Written by Emma Konrad.
Team Spark is comprised of Annie Shen, Basel Alnashashibi, Emma Konrad, Mika Chang, Pranay Jain, Silver Xu, and Stephanie Wu, with guidance from faculty advisor Yangos Hadjiyannis. This was a project done in conjunction with an MDM alumni, Christine Clark from Thinkingbox.
If I sat you down in front of a bunch of colourful, wooden blocks, what would you do? Chances are, you’d play.
You’d build up and build out, you’d try to balance and brace. Some of you might even start playing with counterweights or foundations. And, most likely, you’d do most of it without thinking.
Building seems to be a fundamentally human action. Sure, not all of us could be architects or engineers, but the urge to create a whole from pieces exists in most of us. So, when my team and I were tasked with taking this simple, universal action and melding it with the virtual world, we didn’t quite understand what that would entail.
Let me start from the beginning. Back in May, Team Spark met with our client, creative agency Thinkingbox, to receive more details on what we would be creating this semester. We were in for quite the surprise. More accustomed to receiving specific briefs from clients, we were both excited and nervous to learn that we would be pitching our own ideas to Thinkingbox.
We were given some suggestions, but no tight parameters. The biggest note: be bold, be creative, be big (I’m paraphrasing to be sure but, to us, it sounded just as inspiring).
With the world our digital oyster, we embarked on a 4-week research and brainstorming session. As a team, we came up with 60 different ideas for installations and digital activations. There was talk of AR, VR, projection mapping, sound installations, facial recognition, light activations – nothing was too big (at least for now).
We dialed these 60 ideas down to our 14 best and presented them to Thinkingbox. Those 14 were further refined to a top three, which eventually became one: could we create an experience in which people could play with buildings blocks, creating their own city, and a virtual version of what they were building would appear on a screen before them?
At first glance, half of the project seemed fairly simple: let people play with blocks. But we quickly learned that was far from the truth. First of all, we had to discover a technology that would allow us to translate the physical to the virtual. Our immediate thought was augmented reality. This seemed to be the perfect use for it, until we discovered that the two leading AR softwares, ARKit and Vuforia, could only track five objects at a time. I don’t know about you, but we weren’t enthused about the creative potential of a five-building city (and for now we’ll ignore the philosophical discussion around whether five buildings even constitute the title "city"). So, it was out with AR, and in with the research.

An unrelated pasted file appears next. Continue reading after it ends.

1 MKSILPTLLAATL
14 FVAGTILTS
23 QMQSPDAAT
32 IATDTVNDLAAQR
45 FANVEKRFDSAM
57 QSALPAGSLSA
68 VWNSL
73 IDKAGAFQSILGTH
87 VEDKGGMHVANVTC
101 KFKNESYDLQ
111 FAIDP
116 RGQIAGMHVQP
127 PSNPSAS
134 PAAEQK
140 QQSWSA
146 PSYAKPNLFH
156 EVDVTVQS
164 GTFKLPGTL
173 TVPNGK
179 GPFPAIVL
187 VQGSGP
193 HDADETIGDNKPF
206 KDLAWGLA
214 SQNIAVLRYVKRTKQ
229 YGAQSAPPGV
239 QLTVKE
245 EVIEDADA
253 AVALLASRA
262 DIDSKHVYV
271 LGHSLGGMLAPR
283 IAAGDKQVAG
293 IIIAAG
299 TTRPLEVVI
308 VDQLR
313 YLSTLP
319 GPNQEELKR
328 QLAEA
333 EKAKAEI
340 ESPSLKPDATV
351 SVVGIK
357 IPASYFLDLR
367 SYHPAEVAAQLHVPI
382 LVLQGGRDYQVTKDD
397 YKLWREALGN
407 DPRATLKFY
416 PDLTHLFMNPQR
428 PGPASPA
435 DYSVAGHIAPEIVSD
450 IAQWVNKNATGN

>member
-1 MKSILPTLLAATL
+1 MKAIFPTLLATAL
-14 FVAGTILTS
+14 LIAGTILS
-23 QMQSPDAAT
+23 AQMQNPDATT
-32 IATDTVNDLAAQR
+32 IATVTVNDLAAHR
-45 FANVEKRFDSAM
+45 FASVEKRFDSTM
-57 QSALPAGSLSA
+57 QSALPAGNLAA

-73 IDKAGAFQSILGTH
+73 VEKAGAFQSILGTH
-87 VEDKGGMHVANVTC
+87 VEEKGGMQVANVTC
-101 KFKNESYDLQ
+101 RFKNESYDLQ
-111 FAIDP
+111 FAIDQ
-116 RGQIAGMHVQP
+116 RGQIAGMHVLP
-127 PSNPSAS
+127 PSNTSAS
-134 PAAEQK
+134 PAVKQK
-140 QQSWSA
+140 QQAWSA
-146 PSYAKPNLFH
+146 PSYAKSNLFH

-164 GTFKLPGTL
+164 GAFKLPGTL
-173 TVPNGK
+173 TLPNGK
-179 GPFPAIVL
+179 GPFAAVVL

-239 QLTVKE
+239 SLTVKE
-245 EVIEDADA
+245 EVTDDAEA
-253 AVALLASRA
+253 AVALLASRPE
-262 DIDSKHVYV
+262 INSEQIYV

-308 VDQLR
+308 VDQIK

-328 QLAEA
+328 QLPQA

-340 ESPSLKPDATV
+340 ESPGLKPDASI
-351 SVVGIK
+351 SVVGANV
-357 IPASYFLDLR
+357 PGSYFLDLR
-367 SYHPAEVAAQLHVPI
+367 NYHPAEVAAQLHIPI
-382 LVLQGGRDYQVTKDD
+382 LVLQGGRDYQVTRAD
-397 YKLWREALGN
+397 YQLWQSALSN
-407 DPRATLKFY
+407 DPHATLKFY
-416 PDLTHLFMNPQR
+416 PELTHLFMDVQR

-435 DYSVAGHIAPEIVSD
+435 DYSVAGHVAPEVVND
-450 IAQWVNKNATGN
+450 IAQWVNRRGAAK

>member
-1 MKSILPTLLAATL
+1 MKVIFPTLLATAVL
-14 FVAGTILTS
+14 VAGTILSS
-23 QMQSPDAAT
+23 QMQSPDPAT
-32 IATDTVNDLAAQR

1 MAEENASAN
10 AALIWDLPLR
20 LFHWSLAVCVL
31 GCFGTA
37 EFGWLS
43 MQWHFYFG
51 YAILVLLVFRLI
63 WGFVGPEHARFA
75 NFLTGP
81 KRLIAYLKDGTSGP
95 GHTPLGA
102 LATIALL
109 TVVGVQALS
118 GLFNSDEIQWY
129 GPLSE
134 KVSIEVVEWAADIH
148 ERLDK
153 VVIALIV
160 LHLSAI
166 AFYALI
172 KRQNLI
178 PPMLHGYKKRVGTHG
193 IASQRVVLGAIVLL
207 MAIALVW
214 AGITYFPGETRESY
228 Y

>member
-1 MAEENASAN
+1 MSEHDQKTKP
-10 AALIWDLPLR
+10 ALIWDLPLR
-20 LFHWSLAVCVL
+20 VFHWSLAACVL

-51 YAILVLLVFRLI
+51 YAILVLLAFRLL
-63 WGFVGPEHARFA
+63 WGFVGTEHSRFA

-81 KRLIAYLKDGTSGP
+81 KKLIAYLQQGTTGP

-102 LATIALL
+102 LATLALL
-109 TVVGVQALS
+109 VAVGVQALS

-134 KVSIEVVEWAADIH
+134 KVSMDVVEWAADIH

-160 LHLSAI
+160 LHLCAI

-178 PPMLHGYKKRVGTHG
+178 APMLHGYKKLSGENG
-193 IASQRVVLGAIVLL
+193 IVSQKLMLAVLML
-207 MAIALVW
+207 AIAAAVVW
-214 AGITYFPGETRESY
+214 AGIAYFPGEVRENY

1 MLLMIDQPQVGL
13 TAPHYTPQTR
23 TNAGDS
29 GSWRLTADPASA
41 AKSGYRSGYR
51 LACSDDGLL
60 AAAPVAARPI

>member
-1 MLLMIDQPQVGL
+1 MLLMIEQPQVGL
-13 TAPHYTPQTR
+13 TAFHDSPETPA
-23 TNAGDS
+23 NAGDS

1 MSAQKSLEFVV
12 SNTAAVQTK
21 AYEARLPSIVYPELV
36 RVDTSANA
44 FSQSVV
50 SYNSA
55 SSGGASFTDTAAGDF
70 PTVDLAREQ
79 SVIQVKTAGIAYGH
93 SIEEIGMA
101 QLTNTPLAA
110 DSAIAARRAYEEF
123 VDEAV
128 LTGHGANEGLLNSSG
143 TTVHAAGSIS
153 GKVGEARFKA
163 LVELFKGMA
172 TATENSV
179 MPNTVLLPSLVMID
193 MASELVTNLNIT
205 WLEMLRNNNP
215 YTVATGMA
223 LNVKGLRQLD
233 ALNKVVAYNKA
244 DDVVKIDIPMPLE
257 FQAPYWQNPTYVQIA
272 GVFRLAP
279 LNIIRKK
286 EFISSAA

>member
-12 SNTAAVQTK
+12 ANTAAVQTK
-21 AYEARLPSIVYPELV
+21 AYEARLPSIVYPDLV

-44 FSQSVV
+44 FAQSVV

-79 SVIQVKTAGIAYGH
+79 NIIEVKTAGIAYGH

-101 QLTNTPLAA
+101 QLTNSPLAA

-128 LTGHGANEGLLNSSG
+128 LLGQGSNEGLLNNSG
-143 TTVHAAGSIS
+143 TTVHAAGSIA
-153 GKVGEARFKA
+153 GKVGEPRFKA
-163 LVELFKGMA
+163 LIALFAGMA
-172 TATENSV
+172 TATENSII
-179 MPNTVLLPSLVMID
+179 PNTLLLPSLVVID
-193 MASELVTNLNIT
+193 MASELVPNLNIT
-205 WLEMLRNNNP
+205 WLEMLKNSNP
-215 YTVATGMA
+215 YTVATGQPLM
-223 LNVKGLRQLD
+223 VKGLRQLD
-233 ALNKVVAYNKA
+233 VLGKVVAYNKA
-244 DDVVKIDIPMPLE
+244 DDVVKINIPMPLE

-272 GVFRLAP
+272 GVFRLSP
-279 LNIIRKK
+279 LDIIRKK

Eventually, we settled on using touchscreens and touchpoints to achieve our effect. Players could now place blocks on the screen and a 3D model of a building would appear on-screen. Functionally, we had achieved what we set out to do.
But there was a larger issue.
When you place a screen in front of people, they tend to forget how to play with the blocks.
It was an issue that had never crossed our mind. We had assumed that something so fundamental, so universal, would remain that way. After all, we hadn’t really changed the physical process; we’d simply added a virtual component.
But it completely changed the experience. We had to design in a way that encouraged people to play in a way that still felt natural. We had to test, and test again, to discover where people were getting hung up. Why were they hesitating? Why were they suddenly avoiding certain blocks? Why did they look for instruction when, a moment before (and one screen less) they had picked up the blocks and started building?
It required a lot of testing, a lot of prototypes, and a lot of pivots. In essence, it was the perfect project to apply what we had learned throughout the program. But, more than that, it taught us about the human experience. It gave us a peek behind the curtain into how people think and how technology can so fundamentally affect us. It taught us how to build for humans, instead of searching for the next big technical achievement.
It required a lot of testing, a lot of prototypes, and a lot of pivots. In essence, it was the perfect project to apply what we had learned throughout the program. But, more than that, it taught us about the human experience. It gave us a peek behind the curtain into how people think and how technology can so fundamentally affect us. It taught us how to build for humans, instead of searching for the next big technical achievement."
In the end, be it a wooden stick or a VR application, the tech is secondary. Important, to be sure, but it should never be the sole focus. Instead, design for humans. Find the tech that works for that experience, and you’ll find yourself watching grown adults grinning with glee, their heads swiveling between iPads and projected screen, delighted at the city they have built.